AGES 6 TO 12

Chronic or persistent illnesses obviously occur in children in this age group, but the pattern of signs and symptoms that constitute CFS, is very rare. The syndrome should only be considered if a prudent, yet thorough evaluation has been performed. Adherence to the working definition may be impossible because of the style of communication used by young children in particular. Published experience in this age group is meager at best. Some of the reports follow widely reportd "epidemics" of the syndrome. Since the syndrome remains to be precisely defined, such epidemics need to be considered as unique events at this time. Even if considered, CFS in this age group should only be an interim diagnosis, and not a definitive diagnosis until research clearly defines the role of CFS in children. The great risk of doing the latter is failure to recognize a condition that responds to specific treatment. The syndrome may be synonymous with the post-infection fatigue syndrome if it follows an acute infection and the return to normal activity follows a week or more of extra rest. If school absenteeism is prolonged for months and the child doesn't participate in usual activities even on weekends, potential causes should not be overlooked. This statement doesn't mean performing all tests known to mankind nor visiting a large number of varied health care givers; it means prudently working with the care givers who either know the family best or who listen to the child's problems and provide supportive care while pursuing the origin of the problem.

AGES 12 TO 18

Adolescents are more like adults in terms of symptoms and consequences of the symptom complex than are the younger children. This statement should come as no surprise to most readers. The challenge to care givers (health professionals and parents) is to differentiate CFS from illnesses that simply occur during this time from those that virtually only occur at this time of great change in the life. The latter may be considered to include school avoidance, stress due to peer or personal pressure, depression and living within a dysfunctional family. Studies of CFS or similar clinical illnesses such as fibromyalgia, suggest that resolution of symptoms is to be expected. The time of resolution, however, is not readily predicted. As in the younger child, CFS should continue to be only a working diagnosis, and intervention should be directed at resumption of as "normal" a life as possible. Involvement of the school and patient's peers is often necessary. Acquisition of coping skills for independent living is particularly important in the older teenagers.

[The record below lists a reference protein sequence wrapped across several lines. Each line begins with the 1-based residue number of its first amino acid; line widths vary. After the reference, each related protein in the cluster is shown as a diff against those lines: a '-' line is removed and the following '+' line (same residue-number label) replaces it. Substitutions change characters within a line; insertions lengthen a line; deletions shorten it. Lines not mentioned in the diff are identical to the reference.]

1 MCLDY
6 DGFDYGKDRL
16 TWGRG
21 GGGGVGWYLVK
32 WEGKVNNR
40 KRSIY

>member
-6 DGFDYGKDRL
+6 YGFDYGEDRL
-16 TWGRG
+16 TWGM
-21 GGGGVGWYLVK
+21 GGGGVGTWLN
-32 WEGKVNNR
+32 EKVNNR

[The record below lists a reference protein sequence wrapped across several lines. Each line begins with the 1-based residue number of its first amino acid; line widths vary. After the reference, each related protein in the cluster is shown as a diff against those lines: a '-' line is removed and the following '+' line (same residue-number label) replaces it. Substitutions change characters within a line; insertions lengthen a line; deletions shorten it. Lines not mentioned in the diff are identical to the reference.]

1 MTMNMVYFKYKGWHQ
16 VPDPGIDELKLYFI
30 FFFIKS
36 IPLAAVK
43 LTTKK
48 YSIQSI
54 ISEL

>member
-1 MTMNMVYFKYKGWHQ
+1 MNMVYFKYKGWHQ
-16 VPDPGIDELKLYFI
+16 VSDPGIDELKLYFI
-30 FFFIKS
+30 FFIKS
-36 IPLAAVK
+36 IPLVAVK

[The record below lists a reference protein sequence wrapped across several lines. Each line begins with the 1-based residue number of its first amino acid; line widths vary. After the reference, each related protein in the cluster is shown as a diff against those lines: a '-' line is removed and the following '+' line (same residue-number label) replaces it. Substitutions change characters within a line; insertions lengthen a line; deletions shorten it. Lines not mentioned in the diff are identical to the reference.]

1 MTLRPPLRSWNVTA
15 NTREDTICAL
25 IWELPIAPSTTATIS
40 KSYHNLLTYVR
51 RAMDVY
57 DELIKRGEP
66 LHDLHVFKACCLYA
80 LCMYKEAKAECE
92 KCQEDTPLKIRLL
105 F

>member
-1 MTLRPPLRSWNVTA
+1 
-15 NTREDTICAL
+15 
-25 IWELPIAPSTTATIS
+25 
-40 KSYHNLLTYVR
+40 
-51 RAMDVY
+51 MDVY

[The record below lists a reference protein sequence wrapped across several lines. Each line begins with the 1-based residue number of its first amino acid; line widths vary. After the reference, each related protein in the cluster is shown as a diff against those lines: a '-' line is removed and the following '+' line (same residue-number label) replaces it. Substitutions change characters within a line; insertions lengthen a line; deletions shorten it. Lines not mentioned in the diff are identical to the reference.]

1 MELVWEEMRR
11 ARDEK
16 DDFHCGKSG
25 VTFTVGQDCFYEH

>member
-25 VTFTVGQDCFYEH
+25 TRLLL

In any age group, treatment is restricted to education, continuing a reasonable search for underlying illness, medication for symptom relief, attainment of coping skills and low levels of exercise. Information and coping skills are required for the family, friends and the school as much as for the patient.


Information for this text is from the brochure, "A Guide For Physicians When Considering a Diagnosis of Chronic Fatigue Syndrome in Children," authored by:

James F. Jones, M.D., Staff Physician
Department of Pediatrics - National Jewish Center for Immunology & Respiratory Medicine
1400 Jackson St., Denver, CO 80204

Material for this text compiled by:

National Chronic Fatigue Syndrome and Fibromyalgia Association
P.O. Box 18426
Kansas City, MO, USA 64133
(816) 313-2000

(Text may be reproduced and/or distributed provided sources are credited.)

Web page design by Bill Jackson, 1996.

Any comments? Send them to Bill Jackson at cfsdays@yahoo.com